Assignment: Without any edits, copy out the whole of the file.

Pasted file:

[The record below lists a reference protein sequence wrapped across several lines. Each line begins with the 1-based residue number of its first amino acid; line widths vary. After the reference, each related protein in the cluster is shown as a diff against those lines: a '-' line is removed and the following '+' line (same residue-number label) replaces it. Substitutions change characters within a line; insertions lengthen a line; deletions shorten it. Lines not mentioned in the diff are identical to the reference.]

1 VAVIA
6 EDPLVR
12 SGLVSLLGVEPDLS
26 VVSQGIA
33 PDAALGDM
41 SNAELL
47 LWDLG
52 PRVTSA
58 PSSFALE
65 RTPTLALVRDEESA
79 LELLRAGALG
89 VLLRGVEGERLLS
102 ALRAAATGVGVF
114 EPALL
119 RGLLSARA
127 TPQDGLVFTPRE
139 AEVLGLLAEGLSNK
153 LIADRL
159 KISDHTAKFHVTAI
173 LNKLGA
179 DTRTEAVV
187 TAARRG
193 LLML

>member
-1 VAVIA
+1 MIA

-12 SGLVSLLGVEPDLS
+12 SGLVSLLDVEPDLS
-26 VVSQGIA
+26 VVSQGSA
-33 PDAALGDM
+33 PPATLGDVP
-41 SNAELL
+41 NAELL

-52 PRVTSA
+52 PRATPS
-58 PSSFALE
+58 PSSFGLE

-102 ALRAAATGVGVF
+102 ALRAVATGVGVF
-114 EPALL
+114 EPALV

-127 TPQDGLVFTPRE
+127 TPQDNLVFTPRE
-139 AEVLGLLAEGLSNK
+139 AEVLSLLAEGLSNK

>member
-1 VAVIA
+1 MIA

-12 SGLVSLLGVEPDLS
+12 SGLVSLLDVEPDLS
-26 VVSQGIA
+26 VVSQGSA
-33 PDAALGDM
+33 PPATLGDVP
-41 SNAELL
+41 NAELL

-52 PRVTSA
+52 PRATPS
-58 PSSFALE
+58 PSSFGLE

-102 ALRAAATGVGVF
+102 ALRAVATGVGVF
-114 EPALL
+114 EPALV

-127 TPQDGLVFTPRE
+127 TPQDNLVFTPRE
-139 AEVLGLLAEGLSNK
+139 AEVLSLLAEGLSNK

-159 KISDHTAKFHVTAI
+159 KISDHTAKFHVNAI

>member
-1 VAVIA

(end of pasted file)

[The record below lists a reference protein sequence wrapped across several lines. Each line begins with the 1-based residue number of its first amino acid; line widths vary. After the reference, each related protein in the cluster is shown as a diff against those lines: a '-' line is removed and the following '+' line (same residue-number label) replaces it. Substitutions change characters within a line; insertions lengthen a line; deletions shorten it. Lines not mentioned in the diff are identical to the reference.]

1 VAVIA
6 EDPLVR
12 SGLVSLLGVEPDLS
26 VVSQGIA
33 PDAALGDM
41 SNAELL
47 LWDLG
52 PRVTSA
58 PSSFALE
65 RTPTLALVRDEESA
79 LELLRAGALG
89 VLLRGVEGERLLS
102 ALRAAATGVGVF
114 EPALL
119 RGLLSARA
127 TPQDGLVFTPRE
139 AEVLGLLAEGLSNK
153 LIADRL
159 KISDHTAKFHVTAI
173 LNKLGA
179 DTRTEAVV
187 TAARRG
193 LLML

>member
-1 VAVIA
+1 MIA

-12 SGLVSLLGVEPDLS
+12 SGLVSLLDVEPDLS
-26 VVSQGIA
+26 VVSQGSA
-33 PDAALGDM
+33 PPATLGDVP
-41 SNAELL
+41 NAELL

-52 PRVTSA
+52 PRATPS
-58 PSSFALE
+58 PSSFGLE

-102 ALRAAATGVGVF
+102 ALRAVATGVGVF
-114 EPALL
+114 EPALV

-127 TPQDGLVFTPRE
+127 TPQDNLVFTPRE
-139 AEVLGLLAEGLSNK
+139 AEVLSLLAEGLSNK

>member
-1 VAVIA
+1 MIA

-12 SGLVSLLGVEPDLS
+12 SGLVSLLDVEPDLS
-26 VVSQGIA
+26 VVSQGSA
-33 PDAALGDM
+33 PPATLGDVP
-41 SNAELL
+41 NAELL

-52 PRVTSA
+52 PRATPS
-58 PSSFALE
+58 PSSFGLE

-102 ALRAAATGVGVF
+102 ALRAVATGVGVF
-114 EPALL
+114 EPALV

-127 TPQDGLVFTPRE
+127 TPQDNLVFTPRE
-139 AEVLGLLAEGLSNK
+139 AEVLSLLAEGLSNK

-159 KISDHTAKFHVTAI
+159 KISDHTAKFHVNAI

>member
-1 VAVIA